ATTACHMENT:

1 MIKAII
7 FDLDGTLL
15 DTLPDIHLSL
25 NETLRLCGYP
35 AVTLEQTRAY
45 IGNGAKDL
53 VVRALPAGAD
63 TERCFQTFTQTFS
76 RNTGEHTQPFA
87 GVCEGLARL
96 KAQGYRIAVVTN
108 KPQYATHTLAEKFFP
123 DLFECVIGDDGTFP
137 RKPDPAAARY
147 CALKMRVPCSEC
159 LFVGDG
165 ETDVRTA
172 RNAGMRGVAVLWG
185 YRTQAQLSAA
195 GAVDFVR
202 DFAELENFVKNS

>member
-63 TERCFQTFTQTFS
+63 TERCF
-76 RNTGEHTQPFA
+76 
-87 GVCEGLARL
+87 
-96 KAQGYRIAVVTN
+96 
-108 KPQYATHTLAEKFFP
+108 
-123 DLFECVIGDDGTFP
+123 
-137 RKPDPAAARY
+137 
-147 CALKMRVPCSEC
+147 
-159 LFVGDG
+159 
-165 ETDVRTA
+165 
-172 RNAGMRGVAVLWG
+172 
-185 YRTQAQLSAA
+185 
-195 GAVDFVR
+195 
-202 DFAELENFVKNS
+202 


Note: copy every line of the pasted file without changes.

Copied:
1 MIKAII
7 FDLDGTLL
15 DTLPDIHLSL
25 NETLRLCGYP
35 AVTLEQTRAY
45 IGNGAKDL
53 VVRALPAGAD
63 TERCFQTFTQTFS
76 RNTGEHTQPFA
87 GVCEGLARL
96 KAQGYRIAVVTN
108 KPQYATHTLAEKFFP
123 DLFECVIGDDGTFP
137 RKPDPAAARY
147 CALKMRVPCSEC
159 LFVGDG
165 ETDVRTA
172 RNAGMRGVAVLWG
185 YRTQAQLSAA
195 GAVDFVR
202 DFAELENFVKNS

>member
-63 TERCFQTFTQTFS
+63 TERCF
-76 RNTGEHTQPFA
+76 
-87 GVCEGLARL
+87 
-96 KAQGYRIAVVTN
+96 
-108 KPQYATHTLAEKFFP
+108 
-123 DLFECVIGDDGTFP
+123 
-137 RKPDPAAARY
+137 
-147 CALKMRVPCSEC
+147 
-159 LFVGDG
+159 
-165 ETDVRTA
+165 
-172 RNAGMRGVAVLWG
+172 
-185 YRTQAQLSAA
+185 
-195 GAVDFVR
+195 
-202 DFAELENFVKNS
+202 